After wrestling with trying to find a larger-than-life identity that fits, I think I’ve finally found one. Pathfinder. I’m going to organize a Geezer Brigade. Gonna put up posters:
Join the Geezer Brigade!
Escape poverty and boredom by joining others in a jungle getaway! Live at the base of an active volcano, relax on a pristine beach devoid of college students, hide from reality by spending pennies instead of the thousands you would have spent back home.
Face it, you squandered your salad years pursuing art, chasing women, and generally goofing off. Now you realize that not only did you fail to accrue a retirement account, but it’s too late to build one. So what are you going to do—remain in the States, live in a rooming house, and cook your meals on a hot plate, or head South of the Border and retire like a king?
It’s a no-brainer! Come on down! Affordable and exciting Central and South America await you!
I’ll be the head geezer, Daniel Boone for aging Baby Boomers, leading and showing them the way to the lush fields and pristine beaches of Central America south of Mexico. I exclude Mexico because thanks to NAFTA, Mexico is now too darn expensive. Retired optometrists, dentists, and accountants will follow my lead and buy land in a desperately poor nation, wielding their 401K retirement accounts like machetes to clear building sites.
Idealistic Socialists in this country once dared to imagine a future without private property. In fact, one of their mottoes was “Property is Theft.” I, who scan the real estate listings in third world countries, am haunted by how it must feel to watch retiree Boomers from America practically steal the most scenic land on which to build million dollar mansions.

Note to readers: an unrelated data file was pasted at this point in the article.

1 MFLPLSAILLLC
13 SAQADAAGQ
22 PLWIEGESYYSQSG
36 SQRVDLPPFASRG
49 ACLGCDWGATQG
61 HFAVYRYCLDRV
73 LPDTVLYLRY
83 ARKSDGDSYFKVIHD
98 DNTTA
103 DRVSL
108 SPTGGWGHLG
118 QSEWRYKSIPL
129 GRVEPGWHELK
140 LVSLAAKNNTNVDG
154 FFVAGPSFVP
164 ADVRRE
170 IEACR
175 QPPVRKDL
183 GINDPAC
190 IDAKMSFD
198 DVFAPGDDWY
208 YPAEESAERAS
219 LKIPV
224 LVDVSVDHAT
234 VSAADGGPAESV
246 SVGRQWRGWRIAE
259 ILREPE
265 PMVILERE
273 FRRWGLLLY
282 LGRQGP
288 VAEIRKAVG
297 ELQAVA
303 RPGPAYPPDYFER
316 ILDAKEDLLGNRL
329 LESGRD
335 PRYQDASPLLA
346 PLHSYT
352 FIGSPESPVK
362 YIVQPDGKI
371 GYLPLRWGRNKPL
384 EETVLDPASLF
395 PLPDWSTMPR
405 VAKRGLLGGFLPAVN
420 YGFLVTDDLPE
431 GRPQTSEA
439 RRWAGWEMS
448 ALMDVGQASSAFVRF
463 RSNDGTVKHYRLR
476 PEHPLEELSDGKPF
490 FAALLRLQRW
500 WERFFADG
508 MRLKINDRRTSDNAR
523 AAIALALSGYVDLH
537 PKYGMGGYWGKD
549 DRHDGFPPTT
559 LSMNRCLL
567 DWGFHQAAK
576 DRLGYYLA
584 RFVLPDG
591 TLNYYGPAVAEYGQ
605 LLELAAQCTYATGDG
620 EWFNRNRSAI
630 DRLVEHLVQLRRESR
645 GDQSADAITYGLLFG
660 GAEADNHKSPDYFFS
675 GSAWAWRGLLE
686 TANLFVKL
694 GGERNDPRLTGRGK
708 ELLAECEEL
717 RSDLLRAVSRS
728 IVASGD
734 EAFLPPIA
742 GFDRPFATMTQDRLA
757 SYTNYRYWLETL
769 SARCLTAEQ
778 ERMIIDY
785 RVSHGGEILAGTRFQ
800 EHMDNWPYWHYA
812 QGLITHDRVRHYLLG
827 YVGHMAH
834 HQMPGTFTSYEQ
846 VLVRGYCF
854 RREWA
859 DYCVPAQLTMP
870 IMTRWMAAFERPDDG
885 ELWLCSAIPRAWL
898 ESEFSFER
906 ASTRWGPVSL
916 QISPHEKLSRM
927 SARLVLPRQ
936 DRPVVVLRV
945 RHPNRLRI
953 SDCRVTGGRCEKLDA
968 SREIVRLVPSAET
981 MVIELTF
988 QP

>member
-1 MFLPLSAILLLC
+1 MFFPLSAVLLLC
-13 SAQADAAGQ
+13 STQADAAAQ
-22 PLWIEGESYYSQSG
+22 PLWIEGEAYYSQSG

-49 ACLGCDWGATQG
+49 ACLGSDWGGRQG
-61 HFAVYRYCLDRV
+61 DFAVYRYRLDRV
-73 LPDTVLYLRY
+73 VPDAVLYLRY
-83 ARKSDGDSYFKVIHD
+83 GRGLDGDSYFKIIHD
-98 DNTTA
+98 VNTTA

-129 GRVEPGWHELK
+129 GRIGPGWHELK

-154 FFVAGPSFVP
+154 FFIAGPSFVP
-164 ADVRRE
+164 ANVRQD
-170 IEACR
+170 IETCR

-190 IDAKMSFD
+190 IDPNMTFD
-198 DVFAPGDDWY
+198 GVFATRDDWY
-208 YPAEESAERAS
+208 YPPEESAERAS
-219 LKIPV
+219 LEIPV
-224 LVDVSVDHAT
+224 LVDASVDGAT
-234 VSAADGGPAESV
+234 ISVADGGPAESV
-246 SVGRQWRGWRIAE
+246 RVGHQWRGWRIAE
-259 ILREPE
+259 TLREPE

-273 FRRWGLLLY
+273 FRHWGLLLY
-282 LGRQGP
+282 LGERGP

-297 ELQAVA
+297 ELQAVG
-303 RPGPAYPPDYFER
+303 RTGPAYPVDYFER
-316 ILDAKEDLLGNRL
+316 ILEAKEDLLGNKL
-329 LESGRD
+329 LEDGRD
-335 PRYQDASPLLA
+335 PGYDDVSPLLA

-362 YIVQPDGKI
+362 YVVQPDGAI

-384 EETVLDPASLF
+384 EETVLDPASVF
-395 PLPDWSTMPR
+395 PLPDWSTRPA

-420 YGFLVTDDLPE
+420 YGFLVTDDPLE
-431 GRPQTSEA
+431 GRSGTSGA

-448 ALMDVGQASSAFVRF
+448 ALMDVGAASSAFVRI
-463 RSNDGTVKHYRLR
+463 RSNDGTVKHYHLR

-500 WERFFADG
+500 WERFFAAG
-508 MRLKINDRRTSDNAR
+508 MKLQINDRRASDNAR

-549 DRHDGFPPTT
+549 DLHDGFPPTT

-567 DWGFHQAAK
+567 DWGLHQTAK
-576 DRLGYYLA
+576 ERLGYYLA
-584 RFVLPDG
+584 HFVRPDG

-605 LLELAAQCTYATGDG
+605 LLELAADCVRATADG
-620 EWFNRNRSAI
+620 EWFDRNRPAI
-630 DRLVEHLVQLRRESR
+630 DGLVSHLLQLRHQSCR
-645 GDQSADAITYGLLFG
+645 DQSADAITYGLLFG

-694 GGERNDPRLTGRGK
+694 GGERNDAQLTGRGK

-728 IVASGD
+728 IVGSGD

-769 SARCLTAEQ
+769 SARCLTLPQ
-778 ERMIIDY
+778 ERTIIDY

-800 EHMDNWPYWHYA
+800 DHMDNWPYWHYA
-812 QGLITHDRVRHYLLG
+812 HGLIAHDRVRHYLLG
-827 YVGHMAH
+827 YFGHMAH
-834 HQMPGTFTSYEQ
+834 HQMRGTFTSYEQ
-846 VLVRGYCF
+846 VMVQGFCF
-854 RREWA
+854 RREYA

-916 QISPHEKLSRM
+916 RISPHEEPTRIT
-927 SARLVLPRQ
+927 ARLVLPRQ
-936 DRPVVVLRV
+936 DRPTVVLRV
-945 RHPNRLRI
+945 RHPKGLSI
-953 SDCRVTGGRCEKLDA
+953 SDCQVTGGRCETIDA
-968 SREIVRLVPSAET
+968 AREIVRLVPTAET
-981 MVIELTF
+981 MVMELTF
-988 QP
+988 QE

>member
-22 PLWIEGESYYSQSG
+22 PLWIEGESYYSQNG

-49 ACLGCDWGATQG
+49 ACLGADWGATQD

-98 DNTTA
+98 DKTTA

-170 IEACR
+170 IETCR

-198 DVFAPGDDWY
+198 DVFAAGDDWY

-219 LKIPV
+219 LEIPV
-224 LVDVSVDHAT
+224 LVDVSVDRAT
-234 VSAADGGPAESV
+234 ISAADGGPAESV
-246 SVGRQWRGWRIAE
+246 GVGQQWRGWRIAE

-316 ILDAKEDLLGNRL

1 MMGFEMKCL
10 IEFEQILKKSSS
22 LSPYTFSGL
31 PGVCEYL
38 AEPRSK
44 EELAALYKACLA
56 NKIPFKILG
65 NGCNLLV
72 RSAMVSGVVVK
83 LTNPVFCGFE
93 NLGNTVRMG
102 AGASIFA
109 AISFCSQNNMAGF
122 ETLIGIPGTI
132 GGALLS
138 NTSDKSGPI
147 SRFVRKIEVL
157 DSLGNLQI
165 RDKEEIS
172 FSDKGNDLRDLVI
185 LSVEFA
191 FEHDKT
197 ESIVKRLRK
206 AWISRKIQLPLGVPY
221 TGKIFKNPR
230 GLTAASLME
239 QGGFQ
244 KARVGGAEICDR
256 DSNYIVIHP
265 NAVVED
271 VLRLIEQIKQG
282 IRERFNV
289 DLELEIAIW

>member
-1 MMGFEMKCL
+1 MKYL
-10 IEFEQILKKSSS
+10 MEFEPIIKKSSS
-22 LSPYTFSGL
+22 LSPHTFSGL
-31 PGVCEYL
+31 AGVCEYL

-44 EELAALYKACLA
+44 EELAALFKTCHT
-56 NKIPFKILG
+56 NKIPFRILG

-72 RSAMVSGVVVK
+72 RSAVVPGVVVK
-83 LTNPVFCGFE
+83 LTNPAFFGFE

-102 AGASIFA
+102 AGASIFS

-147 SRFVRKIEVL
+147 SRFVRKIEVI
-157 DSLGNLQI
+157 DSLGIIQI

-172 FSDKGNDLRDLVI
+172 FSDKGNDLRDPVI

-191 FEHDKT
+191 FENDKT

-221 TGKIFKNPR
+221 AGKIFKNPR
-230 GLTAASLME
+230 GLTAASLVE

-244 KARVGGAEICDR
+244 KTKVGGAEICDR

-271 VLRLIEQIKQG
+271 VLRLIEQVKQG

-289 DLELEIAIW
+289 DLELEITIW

Yet I want my little corner of paradise as well, and am prepared to buy one if I can. I can do this because I was born in the U.S. Even our devalued dollars will allow me to throw my weight around and purchase a house that most ordinary third world citizens couldn’t. Is that fair? No. But I’m going to do my best to make it happen. Of course, I will be a gracious guest in their country, taking the time to learn the language and customs, so I can avoid the excessive crudities practiced by my boorish, much richer, fellow Boomers. That crass retired Dentist from Duluth with his gated home and shiny SUV will fill our native neighbors with contempt, an emotion they can spare me, because I’m “culturally sensitive.”
It’s all sort of silly and sad, yet very real. This economic disparity between first and third world isn’t going to disappear anytime soon. If I had euros to spend I could probably buy a thousand-acre hacienda, but since I’ll only have dollars, I’ll have to settle for a modest, older home on an acre or two. How much land or house does an aging geezer need, anyway? What matters most is making new friends while escaping the tyranny of life in this monetarily rich yet socially impoverished culture. Here, amid affluence, we know that all hardships in our daily lives arise from greed and desire. Those who live in real poverty must often feel real anger, hatred, and envy. Sure hope they don’t take it out on us Boomer Retirees.
Otherwise, when the Socialist Banana Republic President first nationalizes our property and then lines us up along a bullet-pocked adobe wall in order to face a firing squad composed of our new neighbors, my Geezer Brigade will have turned into the modern equivalent of the Children’s Crusade. For those who’ve forgotten, that was the medieval mass hallucination that resulted in thousands of runaway European children being sold into slavery by opportunistic Turks.